In addition, she said, the group organized a letter to the state's seven bishops calling for an end to "partisan public statements made by Catholic officials urging them to vote Republican."
"We urge you to ensure that all Church spokespersons strictly refrain from public partisan-political statements, whether direct or indirect," the letter states.
The letter notes that, in the past, Catholic communications directors, priests, and bishops "have advocated for a particular political party -- or have condemned specific candidates (usually Democrats)" by "selectively quoting sections of Faithful Citizenship," the voting document of the U.S. bishops' conference.
In several American dioceses in recent weeks, bishops have intervened to correct individual priests who made explicitly partisan statements, or statements of support or opposition of different candidates.
A priest of the diocese of La Crosse, Fr. James Altman, said in an Aug. 30 video that "You can not be Catholic and be a Democrat. Period." His bishop subsequently said he was taking action to correct Fr. Altman, because the Church does not prohibit membership in the Democratic party.
Earlier this month, in the Archdiocese of Boston, Monsignor Paul Garrity apologized for causing "confusion and upset" after he posted comments on Facebook saying he "believe[s] in a woman's right to choose," and "will vote for Joe Biden for President because I believe that Joe Biden is pro-life like me." Garrity also encouraged "Catholics and others" of similar viewpoints to vote for Biden as well.
Boston's archbishop, Cardinal Sean O'Malley, OFM, Cap., said that Catholics have "the right to expect the priests of the Archdiocese and those entrusted with handing on the faith to be clear and unequivocal on the Church's teaching concerning respect and protection for life from the first moment of conception to natural death."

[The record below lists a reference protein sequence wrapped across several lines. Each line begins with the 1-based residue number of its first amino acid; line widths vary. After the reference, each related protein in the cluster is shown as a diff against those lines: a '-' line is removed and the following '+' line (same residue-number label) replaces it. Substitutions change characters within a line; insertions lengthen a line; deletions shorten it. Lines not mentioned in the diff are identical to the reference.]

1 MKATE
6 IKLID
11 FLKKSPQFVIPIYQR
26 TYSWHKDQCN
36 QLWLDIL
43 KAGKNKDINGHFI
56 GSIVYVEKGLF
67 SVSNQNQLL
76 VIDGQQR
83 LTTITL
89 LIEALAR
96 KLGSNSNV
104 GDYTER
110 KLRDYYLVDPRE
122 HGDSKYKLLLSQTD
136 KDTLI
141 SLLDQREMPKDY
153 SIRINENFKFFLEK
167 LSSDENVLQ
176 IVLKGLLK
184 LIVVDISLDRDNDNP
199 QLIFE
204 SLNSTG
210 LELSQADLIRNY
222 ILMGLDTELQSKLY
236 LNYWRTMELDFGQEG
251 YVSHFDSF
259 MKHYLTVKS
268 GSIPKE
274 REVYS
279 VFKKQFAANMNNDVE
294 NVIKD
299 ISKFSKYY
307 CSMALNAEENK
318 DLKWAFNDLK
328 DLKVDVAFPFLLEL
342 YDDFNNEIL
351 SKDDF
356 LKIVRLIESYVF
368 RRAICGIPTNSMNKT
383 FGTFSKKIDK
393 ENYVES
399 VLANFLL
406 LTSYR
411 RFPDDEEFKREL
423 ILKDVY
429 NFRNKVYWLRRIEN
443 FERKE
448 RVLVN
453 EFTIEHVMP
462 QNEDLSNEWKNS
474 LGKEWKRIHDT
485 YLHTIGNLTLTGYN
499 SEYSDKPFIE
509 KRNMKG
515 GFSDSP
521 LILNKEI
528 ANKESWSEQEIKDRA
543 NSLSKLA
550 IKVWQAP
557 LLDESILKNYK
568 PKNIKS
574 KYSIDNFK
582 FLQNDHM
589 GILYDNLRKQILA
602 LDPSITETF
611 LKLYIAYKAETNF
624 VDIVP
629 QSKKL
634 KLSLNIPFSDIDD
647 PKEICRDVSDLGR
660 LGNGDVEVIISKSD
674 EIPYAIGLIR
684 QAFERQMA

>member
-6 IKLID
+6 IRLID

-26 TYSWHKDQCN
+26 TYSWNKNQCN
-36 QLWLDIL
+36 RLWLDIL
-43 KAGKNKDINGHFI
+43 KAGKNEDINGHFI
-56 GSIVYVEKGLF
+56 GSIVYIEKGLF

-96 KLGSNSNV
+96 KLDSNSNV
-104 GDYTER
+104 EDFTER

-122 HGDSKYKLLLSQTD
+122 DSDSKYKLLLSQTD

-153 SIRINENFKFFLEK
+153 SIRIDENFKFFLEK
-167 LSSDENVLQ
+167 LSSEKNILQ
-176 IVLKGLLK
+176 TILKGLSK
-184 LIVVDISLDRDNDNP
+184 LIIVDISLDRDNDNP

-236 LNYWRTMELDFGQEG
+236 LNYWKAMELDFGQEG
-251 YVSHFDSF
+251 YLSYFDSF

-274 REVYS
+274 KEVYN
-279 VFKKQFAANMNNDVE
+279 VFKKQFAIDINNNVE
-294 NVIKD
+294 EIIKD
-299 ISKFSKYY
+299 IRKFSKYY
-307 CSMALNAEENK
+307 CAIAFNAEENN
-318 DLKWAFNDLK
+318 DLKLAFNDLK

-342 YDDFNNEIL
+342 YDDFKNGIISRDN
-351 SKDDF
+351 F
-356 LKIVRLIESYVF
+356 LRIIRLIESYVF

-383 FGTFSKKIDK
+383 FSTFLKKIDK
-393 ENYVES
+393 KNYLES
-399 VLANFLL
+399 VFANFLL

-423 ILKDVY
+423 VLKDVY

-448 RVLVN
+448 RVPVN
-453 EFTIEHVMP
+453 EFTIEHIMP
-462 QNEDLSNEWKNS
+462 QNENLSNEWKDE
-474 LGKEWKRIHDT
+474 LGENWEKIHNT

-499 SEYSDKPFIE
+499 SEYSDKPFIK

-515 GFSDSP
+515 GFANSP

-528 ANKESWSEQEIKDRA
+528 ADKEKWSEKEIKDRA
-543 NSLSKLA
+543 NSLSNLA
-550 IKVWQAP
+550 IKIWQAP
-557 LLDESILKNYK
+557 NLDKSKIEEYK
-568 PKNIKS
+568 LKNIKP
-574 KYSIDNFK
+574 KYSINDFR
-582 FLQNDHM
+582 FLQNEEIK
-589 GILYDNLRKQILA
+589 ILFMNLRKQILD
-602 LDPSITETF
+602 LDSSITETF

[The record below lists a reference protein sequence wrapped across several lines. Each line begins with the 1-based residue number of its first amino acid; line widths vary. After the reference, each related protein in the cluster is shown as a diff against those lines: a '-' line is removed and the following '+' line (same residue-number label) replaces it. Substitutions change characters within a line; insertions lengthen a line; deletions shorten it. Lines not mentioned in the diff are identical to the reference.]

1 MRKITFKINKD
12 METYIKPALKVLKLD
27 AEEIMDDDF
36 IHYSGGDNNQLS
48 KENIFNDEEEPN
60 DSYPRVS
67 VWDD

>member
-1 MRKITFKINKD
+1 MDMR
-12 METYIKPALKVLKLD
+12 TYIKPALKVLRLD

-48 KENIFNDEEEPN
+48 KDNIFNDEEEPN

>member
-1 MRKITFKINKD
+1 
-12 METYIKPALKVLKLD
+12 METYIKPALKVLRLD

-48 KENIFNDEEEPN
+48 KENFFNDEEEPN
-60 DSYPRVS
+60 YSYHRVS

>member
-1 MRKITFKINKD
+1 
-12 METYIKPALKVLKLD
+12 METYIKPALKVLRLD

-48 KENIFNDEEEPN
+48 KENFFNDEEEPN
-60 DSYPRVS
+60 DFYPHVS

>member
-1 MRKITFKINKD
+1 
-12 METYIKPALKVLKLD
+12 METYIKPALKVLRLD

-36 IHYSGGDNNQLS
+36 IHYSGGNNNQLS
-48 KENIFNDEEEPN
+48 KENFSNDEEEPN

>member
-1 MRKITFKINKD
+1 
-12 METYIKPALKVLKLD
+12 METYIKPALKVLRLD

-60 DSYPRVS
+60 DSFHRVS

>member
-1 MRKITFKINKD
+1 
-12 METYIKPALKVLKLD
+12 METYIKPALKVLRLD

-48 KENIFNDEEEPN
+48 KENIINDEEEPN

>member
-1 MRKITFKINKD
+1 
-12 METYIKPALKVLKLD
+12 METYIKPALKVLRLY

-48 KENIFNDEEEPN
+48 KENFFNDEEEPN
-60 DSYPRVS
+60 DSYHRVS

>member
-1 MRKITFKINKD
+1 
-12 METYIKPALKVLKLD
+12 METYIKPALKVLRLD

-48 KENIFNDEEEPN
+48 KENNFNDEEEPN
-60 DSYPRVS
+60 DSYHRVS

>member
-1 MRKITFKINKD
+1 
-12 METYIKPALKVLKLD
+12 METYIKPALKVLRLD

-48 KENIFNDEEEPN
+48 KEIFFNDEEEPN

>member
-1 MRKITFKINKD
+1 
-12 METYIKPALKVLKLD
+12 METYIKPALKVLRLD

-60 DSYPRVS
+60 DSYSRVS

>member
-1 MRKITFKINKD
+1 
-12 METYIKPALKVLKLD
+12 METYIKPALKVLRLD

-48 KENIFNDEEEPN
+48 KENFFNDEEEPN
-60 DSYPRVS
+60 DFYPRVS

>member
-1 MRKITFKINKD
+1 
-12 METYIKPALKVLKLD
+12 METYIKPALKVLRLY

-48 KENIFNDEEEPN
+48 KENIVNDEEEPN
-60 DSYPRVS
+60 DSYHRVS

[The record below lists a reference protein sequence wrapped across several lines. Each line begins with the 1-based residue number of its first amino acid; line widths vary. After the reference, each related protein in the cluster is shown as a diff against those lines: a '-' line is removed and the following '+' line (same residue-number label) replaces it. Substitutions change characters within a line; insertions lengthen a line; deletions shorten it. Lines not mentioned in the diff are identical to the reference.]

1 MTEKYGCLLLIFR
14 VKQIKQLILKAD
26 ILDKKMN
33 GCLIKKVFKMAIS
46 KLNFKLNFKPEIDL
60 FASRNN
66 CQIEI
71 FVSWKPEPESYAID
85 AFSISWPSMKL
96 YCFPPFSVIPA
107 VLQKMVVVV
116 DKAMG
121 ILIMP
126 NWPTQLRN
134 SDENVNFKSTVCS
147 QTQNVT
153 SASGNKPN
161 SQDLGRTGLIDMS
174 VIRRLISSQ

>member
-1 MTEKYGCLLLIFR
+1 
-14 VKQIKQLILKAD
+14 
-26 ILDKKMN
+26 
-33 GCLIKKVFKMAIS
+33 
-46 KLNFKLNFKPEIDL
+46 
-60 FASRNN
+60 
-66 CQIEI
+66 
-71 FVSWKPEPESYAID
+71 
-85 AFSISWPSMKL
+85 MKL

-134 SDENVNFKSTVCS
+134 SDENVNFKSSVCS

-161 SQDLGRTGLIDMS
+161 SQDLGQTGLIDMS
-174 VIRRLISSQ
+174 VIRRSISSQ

"This teaching is of the highest priority for the Church," the cardinal said in a statement provided to CNA after Garrity's comments.
The national director of Priests for Life, Fr. Frank Pavone, once held official positions on the 2020 Trump campaign's pro-life and Catholic outreach before stepping down at the request of his "competent ecclesiastical authority." Canon law prohibits clerics from having an active role in political parties, unless they receive the permission of their bishop.
Pavone has remained outspoken in his support for Trump's re-election, and made a series of controversial comments on social media.
On Sept. 17, the Diocese of Amarilo noted that Pavone, in videos posted online, had condemned the act of "voting for candidates of a particular political party" and had reportedly suggested he might refuse absolution if such votes were confessed without contrition.
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According to the diocese, Pavone also used "scandalous words not becoming of a Catholic priest."
"These postings are not consistent with Catholic Church Teachings," the diocese said in its statement. "Please disregard them and pray for Father Pavone."
Bishops routinely issue letters advising Catholics on how to form their consciences while refraining from backing individual candidates.
On Sept. 9, Bishop Alfred Schlert of Allentown, Pa., issued a pastoral letter saying that "While there is no initiative on the part of the Church to support one candidate over another, it is an indispensable obligation of bishops, priests, and deacons to inform the faithful about the hierarchy of issues that must be considered in conscience by every voting Catholic."
"Hence, a Catholic voter is to approach the ballot box with the defense of innocent human life uppermost in his/her mind and conscience," he wrote, adding that Catholic voters should consider whether their vote would constitute cooperation "with a candidate's promotion of the grave sins of abortion and euthanasia."
"Forming Consciences for Faithful Citizenship" says that Catholics may vote for a candidate for political office who takes "unacceptable" positions on intrinsically evil acts; they may vote this way only "for truly grave moral reasons," and "not to advance narrow interests or partisan preferences or to ignore a fundamental moral evil."